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IPFS News Link • Transportation: Air Travel

Ex-senior Boeing manager warns flyers to avoid 737 MAX 9 jets:

•, by Melissa Koenig

Former high-level Boeing managers and engineers have issued startling warnings for flyers to avoid the airplane giant's troubled 737 MAX 9 jets as the model once again takes to the skies.

"I would absolutely not fly a MAX airplane," one-time senior Boeing manager Ed Pierson bluntly told the Los Angeles Times of the model that recently saw a door plug blow out in midair on an Alaska Airlines flight.

"I've worked in the factory where they were built, and I saw the pressure employees were under to rush the planes out the door."

Joe Jacobsen, a former Boeing engineer who has also worked at the Federal Aviation Administration (FAA), gave a similar warning, saying it was "premature" for airlines, including Alaska, to have resumed flying the jets.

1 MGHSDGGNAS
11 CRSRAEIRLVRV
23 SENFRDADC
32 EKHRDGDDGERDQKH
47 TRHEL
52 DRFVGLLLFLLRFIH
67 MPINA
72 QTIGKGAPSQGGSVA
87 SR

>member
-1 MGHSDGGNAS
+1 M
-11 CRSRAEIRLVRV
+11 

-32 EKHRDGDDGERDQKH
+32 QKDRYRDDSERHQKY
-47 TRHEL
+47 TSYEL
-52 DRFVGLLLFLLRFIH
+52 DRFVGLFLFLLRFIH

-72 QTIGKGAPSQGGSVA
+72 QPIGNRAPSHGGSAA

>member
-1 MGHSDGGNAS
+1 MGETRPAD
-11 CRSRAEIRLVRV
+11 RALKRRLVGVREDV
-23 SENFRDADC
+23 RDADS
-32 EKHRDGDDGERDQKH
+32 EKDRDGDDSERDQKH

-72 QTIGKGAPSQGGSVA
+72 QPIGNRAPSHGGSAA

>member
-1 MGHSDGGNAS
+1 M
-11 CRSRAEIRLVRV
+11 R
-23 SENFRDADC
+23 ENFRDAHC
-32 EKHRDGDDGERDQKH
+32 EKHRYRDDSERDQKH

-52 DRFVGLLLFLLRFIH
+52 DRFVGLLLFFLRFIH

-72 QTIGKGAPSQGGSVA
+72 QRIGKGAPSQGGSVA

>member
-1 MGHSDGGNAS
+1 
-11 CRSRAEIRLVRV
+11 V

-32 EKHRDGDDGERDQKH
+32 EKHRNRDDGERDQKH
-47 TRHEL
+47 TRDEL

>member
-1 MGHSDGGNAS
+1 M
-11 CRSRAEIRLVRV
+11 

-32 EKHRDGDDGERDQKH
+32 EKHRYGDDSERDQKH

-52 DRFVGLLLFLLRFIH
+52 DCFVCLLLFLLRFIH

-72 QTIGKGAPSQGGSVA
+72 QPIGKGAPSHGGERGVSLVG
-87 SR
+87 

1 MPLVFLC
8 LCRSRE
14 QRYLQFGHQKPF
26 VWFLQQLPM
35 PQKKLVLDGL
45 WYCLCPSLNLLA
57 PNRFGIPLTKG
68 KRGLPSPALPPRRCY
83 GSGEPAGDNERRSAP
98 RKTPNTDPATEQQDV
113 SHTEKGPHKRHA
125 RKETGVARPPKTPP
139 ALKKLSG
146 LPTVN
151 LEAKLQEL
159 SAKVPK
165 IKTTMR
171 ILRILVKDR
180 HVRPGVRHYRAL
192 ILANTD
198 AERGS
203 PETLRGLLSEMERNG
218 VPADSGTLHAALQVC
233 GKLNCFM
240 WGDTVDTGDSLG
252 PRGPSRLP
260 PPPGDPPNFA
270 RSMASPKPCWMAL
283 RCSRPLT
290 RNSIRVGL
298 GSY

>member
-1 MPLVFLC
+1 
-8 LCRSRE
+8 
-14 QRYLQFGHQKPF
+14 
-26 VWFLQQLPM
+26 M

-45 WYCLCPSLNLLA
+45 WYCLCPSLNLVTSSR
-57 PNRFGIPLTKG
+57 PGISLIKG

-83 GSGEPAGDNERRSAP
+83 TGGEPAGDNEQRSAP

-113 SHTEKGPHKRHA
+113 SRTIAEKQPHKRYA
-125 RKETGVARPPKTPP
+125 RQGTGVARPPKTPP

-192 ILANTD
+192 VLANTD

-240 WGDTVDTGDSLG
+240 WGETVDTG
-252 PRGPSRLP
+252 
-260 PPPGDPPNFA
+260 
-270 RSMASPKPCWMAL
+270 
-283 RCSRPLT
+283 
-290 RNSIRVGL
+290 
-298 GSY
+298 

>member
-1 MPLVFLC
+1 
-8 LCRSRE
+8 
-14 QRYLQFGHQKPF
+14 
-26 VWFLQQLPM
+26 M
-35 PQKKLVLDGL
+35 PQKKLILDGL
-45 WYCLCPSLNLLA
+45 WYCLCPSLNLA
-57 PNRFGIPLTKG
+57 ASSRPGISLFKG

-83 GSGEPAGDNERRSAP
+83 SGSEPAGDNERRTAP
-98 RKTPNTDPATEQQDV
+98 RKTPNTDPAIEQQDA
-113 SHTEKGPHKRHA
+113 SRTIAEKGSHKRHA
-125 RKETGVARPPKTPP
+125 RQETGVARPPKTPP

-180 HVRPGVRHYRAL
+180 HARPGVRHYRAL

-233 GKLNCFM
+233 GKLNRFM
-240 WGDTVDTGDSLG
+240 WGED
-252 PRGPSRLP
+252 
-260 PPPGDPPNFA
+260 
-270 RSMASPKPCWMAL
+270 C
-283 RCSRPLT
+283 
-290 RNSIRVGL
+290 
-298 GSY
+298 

"I would tell my family to avoid the MAX," Jacobsen told the LA Times, claiming that his time at the company made him realize that profits were prioritized over quality control.

"I would tell everyone, really."

Ed Pierson, a former senior manager at Boeing, said he "would absolutely not fly a MAX airplane." KIRO 7 News

Boeing's planes were temporarily grounded for a federal inspection earlier this month after an Alaska Airlines plane was forced to make an emergency landing when a section blew out in mid-flight — whipping the shirt off a young passenger.

President and CEO David Calhoun admitted days later that a "quality escape" had occurred, telling employees: "This event can never happen again."

On Wednesday, he emailed employees, conceding that "scrutiny" from the accident "makes it absolutely clear that we have more work to do" to "strengthen our safety and quality processes."